As government watchdog groups continue to focus on ways to reform the acquisition process and create greater transparency, the issue of requirements seems to be a common denominator for many examples of waste, fraud, and abuse in federal procurement.
Dr. Steve Kelman wrote on his Federal Computer Week blog The Lectern
about approaching the issue from the perspective of the acquisition phase. This interesting perspective offers a lot of promise, as the current process is simply not sufficient to find true best value in federal procurements. Now, vendors are made to a government solicitation at great time and expense that don’t necessarily respond to the government’s needs. It becomes about the writing and not the substance. The result is that contractors either do not execute on what they proposed, or the government does not manage the contract effectively by holding contractors accountable, or a combination of both. How do we prevent this from happening?
One approach is the use of oral presentations. Although this technique is gathering more traction in procurements, especially for IT, it should be used with more frequency to evaluate an offeror as a potential business partner. Because of the focus on the written response, many government contractors have proposal development experts or even proposal development organizations within their respective companies that have years of experience responding to federal proposals. The end result is that contractors are great at responding to proposals, but without those responsible for actually doing the work being more involved in writing proposals, the execution will be lacking.
This approach of involving the implementers would go much further in ensuring a proposal is more than just eloquent prose, but an actionable document that becomes part of the contract, and how it will be executed and managed. Many procurement officials are left wondering if vendor program managers even read their own proposals. Government officials who do not contractors accountable for the successful outcome of a program exacerbate this process. The result is failure, or the status quo. Supplementing written submissions with oral presentation can help alleviate this problem by ensuring the government can have a face-to-face meeting with a potential contractor, and get a better sense of what they are buying.
For oral presentations to be successful, the government must require that the vendor personnel who will actively manage and execute the program be the ones to conduct the presentation. Otherwise, the government will get business development personnel who are trained, and excel, in selling. The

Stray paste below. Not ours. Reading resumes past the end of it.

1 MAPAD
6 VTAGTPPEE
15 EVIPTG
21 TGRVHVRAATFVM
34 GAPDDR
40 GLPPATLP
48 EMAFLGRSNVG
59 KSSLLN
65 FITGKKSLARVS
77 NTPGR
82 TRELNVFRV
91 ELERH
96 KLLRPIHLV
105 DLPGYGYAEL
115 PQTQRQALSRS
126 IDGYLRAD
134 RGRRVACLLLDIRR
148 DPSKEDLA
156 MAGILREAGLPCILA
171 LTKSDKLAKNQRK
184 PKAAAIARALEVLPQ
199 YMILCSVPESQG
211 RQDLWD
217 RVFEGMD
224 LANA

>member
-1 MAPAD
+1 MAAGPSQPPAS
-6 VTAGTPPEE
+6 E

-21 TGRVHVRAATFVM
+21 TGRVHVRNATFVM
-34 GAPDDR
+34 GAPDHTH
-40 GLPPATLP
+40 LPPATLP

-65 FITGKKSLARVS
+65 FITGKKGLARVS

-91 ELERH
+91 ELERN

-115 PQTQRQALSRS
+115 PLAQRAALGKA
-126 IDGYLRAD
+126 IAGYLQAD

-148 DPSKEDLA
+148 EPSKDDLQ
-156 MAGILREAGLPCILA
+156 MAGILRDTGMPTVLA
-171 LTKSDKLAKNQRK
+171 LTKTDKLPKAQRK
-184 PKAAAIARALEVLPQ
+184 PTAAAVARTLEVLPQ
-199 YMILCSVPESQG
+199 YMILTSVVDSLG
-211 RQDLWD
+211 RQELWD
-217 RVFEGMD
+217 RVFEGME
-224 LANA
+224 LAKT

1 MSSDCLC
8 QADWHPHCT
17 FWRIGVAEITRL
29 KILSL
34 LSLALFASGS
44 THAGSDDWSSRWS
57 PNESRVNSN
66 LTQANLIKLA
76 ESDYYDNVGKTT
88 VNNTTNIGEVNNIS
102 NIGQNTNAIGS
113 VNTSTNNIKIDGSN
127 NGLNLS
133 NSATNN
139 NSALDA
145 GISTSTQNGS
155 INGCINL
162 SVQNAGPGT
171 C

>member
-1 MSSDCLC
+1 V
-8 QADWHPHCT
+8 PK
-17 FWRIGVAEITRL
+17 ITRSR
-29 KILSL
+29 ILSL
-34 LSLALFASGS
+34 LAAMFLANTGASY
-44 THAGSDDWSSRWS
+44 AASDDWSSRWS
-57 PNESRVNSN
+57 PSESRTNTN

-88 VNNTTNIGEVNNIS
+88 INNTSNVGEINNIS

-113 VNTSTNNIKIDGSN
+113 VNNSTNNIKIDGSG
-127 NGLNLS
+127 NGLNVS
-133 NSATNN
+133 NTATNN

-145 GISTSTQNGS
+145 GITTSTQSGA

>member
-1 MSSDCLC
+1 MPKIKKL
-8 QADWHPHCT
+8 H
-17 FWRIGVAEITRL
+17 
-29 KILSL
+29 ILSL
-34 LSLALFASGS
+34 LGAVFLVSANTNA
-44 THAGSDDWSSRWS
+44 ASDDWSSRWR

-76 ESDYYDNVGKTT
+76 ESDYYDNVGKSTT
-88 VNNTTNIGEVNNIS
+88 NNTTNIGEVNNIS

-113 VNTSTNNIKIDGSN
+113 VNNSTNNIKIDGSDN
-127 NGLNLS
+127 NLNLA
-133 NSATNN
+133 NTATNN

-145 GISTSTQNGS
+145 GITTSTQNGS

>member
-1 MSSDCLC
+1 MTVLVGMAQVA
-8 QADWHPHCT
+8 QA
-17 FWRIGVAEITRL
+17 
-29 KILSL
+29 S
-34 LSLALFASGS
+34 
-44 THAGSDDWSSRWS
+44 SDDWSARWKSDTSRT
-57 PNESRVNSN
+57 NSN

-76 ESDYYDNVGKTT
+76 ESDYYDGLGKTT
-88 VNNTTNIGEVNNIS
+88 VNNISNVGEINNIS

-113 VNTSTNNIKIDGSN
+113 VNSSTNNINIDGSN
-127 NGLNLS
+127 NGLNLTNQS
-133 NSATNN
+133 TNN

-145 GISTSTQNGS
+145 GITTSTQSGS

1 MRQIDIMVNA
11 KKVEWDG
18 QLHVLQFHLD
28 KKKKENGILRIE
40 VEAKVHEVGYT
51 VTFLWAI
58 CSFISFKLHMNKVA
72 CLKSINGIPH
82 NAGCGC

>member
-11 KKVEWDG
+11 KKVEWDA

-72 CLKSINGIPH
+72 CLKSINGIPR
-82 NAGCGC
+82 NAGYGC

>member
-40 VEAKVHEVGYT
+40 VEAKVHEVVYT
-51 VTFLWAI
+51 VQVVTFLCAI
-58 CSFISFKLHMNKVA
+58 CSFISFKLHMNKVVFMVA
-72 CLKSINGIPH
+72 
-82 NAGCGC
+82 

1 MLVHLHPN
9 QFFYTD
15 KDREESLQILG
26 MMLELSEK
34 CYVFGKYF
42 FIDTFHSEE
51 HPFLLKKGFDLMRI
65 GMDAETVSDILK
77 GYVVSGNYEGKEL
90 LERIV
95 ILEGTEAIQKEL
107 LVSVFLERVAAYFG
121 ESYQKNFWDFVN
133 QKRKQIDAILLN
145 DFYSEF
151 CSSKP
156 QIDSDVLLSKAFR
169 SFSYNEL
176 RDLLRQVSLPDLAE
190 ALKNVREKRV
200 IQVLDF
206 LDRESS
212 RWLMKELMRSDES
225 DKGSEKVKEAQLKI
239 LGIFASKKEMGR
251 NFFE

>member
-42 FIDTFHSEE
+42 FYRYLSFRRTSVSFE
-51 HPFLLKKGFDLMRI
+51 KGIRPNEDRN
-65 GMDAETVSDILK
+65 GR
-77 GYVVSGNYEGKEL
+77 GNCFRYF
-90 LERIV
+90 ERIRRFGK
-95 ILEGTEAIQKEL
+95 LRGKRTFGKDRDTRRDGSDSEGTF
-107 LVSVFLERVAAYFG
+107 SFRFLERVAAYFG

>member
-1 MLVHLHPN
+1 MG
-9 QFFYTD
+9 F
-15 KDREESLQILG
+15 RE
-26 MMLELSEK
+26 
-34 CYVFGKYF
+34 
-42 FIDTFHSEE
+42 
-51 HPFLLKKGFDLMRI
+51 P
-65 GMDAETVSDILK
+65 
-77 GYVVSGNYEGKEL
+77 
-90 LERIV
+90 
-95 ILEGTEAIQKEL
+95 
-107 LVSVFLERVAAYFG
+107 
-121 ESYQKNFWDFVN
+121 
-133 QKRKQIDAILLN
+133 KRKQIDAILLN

government needs to focus on executing, not marketing.
Further, these oral presentations need to be rated and evaluated as part of the source selection. Increasingly oral presentations are conducted with little effort toward ensuring a program can be successful or that the offeror is a good fit to solve the government’s problem. Oral presentations are an excellent way to cut through the smoke screen of a wonderfully written proposal that either does not fully address the government’s need, is fraught with risk, or simply is marketing disguised as solutions.
Another effective tool that should be used more frequently is the post-award conference which brings together key individuals from both sides, and ensures both accountability and responsibility are at the forefront of contract management and execution. This sets up both parties for success by ensuring that the contractor understands the government’s requirements and that roles and responsibilities are established for all parties. It also ensures the government understands the proposed solution, associated risks, quality control, program management, and issues in administering the contract. Hosting ineffective conferences or simply not conducting them at all on complex acquisitions, and for many other IT programs, is inexcusable. The current process of government and industry program managers shaking hands and going off to the races to waste taxpayer money must come to an end.
Although these techniques are nothing new, they can go a
long way to turning around poor acquisition outcomes. Certainly the current requirements development process is broken and needs to have a thorough review to address. However, executing on current federal requirements can see improvements if both industry and government understand that they are not reinventing the wheel. Slight changes in business processes and conducting effective contract management require simply adhering to disciplined implementation.